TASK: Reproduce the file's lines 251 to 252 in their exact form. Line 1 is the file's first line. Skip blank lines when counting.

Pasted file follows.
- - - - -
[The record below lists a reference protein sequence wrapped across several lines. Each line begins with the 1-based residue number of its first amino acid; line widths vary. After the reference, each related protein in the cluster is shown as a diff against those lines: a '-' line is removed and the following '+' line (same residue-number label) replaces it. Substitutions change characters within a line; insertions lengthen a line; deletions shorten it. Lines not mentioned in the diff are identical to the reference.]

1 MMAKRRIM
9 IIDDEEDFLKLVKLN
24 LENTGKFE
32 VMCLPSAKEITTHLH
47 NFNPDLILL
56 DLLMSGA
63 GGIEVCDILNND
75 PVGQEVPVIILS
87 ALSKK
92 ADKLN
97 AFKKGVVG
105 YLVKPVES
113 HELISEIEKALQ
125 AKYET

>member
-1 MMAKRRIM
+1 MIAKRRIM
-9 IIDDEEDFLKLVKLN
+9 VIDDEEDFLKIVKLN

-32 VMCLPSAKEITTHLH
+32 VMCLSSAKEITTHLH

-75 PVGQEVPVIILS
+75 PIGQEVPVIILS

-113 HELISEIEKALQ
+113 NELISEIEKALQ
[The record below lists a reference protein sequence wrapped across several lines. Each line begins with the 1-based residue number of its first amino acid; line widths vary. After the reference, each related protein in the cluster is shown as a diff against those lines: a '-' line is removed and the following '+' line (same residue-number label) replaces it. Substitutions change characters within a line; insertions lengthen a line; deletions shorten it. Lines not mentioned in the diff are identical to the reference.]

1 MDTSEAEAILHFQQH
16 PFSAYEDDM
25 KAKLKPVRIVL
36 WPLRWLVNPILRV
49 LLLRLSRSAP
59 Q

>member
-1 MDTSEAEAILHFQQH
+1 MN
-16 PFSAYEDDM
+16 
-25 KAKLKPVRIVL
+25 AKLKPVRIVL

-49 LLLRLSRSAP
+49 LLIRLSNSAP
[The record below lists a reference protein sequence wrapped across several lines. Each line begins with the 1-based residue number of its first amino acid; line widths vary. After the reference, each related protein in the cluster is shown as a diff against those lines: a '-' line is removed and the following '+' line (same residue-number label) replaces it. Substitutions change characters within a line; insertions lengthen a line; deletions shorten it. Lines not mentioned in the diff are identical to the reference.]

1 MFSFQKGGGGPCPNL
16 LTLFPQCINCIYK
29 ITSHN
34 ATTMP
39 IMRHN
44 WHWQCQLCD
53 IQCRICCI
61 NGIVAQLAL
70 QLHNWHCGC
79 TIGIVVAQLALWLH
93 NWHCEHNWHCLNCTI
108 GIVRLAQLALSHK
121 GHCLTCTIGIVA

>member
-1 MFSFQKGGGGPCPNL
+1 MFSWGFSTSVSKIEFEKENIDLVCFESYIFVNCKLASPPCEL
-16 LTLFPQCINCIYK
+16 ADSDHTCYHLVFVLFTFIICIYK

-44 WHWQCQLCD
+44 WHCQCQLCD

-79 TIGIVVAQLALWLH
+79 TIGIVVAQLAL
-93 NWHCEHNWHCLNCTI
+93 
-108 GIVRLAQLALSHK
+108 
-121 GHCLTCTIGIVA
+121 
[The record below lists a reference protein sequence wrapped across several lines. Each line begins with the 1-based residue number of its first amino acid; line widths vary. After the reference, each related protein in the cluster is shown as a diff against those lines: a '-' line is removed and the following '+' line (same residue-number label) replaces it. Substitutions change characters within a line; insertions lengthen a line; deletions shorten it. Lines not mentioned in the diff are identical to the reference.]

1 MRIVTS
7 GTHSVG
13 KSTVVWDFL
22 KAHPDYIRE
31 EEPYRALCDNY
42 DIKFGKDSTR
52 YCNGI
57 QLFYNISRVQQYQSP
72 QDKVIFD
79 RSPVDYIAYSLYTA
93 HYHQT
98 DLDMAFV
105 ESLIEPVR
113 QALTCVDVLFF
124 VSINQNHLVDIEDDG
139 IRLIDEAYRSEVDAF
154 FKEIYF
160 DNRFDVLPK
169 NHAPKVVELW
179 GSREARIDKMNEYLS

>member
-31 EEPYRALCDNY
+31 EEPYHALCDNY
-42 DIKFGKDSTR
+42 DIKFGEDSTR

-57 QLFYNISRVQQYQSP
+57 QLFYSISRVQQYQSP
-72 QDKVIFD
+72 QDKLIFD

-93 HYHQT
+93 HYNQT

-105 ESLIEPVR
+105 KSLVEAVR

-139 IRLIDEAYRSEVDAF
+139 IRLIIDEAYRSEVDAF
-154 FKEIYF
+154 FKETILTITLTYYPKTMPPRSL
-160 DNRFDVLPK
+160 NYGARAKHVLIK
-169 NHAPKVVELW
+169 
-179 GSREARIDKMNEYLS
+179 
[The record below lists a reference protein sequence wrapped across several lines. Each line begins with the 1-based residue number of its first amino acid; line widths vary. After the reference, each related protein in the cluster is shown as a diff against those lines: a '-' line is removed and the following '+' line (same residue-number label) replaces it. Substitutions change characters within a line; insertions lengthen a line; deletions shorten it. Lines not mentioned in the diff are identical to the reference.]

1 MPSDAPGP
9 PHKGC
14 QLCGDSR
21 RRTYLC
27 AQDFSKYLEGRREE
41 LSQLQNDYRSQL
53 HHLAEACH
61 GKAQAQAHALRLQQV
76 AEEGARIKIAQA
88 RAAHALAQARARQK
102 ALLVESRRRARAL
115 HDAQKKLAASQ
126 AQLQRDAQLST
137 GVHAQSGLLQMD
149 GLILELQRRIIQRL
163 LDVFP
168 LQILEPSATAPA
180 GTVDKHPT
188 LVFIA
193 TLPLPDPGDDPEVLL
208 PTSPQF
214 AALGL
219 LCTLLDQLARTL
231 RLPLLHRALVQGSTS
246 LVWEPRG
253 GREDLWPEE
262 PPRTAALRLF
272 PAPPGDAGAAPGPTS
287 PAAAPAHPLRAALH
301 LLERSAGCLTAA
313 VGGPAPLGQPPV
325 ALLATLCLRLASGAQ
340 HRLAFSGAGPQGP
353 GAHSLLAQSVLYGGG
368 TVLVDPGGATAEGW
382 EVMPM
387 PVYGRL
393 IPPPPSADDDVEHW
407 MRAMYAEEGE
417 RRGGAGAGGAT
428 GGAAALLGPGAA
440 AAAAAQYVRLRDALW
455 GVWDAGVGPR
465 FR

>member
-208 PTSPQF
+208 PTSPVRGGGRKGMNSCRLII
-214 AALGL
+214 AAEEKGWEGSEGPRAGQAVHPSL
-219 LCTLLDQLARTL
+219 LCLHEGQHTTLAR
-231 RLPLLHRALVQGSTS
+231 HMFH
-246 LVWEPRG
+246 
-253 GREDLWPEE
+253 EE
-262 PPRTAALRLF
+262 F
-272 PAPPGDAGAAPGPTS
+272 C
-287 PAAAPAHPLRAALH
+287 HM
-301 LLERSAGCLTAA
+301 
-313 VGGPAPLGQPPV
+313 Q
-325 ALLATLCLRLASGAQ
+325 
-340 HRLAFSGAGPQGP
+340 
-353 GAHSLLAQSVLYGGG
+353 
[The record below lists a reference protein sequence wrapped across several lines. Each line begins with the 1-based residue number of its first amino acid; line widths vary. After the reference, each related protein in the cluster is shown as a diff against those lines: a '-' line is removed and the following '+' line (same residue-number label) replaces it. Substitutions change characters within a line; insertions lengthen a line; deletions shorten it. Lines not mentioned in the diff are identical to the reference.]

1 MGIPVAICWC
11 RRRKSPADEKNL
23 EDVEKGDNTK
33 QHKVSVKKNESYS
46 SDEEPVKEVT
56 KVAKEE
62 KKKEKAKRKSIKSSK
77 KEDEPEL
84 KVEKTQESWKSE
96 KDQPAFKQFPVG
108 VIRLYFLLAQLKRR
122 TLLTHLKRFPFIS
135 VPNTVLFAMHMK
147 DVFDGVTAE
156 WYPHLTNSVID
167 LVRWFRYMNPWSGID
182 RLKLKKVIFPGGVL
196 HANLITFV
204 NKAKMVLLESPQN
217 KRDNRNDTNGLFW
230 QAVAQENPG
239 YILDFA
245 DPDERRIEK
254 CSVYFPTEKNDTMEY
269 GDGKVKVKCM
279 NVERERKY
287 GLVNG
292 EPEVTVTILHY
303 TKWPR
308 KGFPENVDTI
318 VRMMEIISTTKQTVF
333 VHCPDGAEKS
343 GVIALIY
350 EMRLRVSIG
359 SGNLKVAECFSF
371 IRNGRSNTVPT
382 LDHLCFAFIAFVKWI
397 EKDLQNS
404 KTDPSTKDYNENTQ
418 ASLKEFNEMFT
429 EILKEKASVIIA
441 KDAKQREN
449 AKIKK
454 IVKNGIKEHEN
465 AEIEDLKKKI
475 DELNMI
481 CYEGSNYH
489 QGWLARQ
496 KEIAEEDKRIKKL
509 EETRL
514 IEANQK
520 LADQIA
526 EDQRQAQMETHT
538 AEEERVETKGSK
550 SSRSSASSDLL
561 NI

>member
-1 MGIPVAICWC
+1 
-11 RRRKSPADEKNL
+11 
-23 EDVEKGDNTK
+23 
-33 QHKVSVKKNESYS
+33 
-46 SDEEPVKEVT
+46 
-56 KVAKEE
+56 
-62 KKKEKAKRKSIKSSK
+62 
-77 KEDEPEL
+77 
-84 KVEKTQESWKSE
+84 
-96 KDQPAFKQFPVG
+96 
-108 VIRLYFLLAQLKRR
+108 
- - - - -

+11 
-23 EDVEKGDNTK